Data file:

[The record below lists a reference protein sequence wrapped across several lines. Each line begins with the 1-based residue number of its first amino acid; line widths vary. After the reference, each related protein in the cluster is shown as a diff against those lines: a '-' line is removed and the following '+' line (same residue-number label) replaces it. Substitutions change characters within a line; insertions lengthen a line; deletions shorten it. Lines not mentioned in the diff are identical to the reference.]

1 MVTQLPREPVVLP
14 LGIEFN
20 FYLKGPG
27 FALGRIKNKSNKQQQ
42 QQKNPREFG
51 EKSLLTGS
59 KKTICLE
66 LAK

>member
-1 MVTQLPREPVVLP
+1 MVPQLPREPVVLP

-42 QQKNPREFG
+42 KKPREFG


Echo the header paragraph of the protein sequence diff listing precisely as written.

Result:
[The record below lists a reference protein sequence wrapped across several lines. Each line begins with the 1-based residue number of its first amino acid; line widths vary. After the reference, each related protein in the cluster is shown as a diff against those lines: a '-' line is removed and the following '+' line (same residue-number label) replaces it. Substitutions change characters within a line; insertions lengthen a line; deletions shorten it. Lines not mentioned in the diff are identical to the reference.]